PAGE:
Was in BC and now WotLK beta, WAR beta from pre-order.

    WoW is going to continue strong due to its high accesability level, friendly play options, smooth/simple graphics/cartoon style and time-based rewards. What it doesn’t do, is innovate beyond its initial offering in the PvE arena of MMOs. It does PvE spectacularly, for certain. However, vehicular/seige combat isn’t new, DAoC had destructable buildings, vehicles and seige weapons years ago. WoW is hedging itself against people who aren’t sure about WAR and will stick to WoW because they’re offering something ‘similar’ to the flashy features and becuase they don’t want to lose their time investment into the characters.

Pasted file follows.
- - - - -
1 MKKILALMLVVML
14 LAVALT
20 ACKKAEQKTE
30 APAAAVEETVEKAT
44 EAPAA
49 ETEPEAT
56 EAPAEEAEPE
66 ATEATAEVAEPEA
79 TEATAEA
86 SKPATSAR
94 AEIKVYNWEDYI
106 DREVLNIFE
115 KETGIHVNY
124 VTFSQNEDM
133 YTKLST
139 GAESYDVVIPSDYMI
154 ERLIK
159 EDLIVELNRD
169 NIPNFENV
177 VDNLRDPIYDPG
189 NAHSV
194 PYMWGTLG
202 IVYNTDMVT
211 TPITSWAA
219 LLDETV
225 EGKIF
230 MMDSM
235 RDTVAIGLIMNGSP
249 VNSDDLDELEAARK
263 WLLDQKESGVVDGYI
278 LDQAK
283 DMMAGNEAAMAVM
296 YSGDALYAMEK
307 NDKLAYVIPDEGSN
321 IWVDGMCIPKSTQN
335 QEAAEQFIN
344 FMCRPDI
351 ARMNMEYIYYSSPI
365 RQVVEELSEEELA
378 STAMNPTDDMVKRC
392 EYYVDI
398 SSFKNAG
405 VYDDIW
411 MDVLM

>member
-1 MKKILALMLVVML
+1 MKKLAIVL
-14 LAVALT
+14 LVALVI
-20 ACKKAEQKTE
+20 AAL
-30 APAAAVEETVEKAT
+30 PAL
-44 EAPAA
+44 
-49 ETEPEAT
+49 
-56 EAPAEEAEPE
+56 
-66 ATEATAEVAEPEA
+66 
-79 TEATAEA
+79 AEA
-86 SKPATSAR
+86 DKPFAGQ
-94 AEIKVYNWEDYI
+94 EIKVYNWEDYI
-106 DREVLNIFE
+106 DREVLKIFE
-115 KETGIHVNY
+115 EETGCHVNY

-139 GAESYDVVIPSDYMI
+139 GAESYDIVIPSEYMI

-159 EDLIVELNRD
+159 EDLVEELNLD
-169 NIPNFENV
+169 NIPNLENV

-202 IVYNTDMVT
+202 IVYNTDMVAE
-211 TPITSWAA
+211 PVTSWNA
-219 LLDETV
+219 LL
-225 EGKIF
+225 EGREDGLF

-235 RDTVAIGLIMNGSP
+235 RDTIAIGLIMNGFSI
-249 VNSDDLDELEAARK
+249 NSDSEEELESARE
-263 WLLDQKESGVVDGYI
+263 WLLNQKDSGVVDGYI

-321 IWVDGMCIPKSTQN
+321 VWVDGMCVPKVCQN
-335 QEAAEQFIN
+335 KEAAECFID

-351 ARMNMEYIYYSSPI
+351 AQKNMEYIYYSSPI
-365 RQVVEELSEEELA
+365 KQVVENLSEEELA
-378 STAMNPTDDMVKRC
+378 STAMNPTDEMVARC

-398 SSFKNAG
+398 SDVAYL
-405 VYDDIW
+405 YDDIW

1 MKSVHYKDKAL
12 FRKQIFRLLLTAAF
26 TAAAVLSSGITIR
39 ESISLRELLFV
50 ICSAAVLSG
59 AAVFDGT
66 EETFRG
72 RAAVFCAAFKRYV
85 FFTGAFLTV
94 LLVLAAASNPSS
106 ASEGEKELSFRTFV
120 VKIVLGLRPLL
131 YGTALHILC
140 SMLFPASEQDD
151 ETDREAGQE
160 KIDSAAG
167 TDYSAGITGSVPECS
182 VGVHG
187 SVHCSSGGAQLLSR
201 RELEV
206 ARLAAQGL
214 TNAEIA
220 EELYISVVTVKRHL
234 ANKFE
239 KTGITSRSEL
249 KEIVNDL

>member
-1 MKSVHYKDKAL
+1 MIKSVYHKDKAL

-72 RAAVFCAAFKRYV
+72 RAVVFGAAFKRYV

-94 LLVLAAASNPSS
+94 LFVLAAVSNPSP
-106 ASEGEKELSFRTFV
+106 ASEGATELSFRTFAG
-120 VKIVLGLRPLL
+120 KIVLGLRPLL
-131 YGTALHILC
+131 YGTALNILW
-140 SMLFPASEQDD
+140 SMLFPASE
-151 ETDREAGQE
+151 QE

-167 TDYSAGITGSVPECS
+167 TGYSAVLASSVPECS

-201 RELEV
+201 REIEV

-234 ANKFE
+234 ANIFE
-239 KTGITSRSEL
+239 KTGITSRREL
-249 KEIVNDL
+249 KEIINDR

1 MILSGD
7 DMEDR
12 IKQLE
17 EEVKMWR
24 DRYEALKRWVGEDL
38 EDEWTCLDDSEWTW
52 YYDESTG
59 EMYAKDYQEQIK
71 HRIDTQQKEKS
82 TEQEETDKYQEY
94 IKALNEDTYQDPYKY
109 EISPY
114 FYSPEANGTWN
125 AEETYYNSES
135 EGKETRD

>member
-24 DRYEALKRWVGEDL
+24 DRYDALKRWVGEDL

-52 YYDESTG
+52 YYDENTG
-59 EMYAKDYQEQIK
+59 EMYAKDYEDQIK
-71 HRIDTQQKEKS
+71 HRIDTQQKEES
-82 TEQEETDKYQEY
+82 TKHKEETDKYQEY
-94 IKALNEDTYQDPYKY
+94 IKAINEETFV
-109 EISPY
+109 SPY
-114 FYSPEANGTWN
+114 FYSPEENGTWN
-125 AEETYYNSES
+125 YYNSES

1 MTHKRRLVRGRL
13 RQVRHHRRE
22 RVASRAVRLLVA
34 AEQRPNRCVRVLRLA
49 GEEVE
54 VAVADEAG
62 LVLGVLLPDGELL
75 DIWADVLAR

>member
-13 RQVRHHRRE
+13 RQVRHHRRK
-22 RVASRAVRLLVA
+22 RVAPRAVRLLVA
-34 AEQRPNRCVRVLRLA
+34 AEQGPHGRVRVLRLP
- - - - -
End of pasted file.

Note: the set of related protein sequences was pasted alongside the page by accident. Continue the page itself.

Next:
I’m moving to WAR, 3 years is long enough for WoW since nothing is truly new. Another 3 years with WAR will probably be enough when that time comes. Game companies don’t design games for the market that constantly craves entirely new features/gameplay though, its both a smallish market, though a loud one, and too expensive. They have to design for the ‘fans’, those people who’ve loved their favorite band for 20 years and have posters, keyfobs, custom license plate holders, import albums, etc. People with an investment they’re willing to hold onto. I’m willing to sell my entire collection when a new innovative band hits the scene.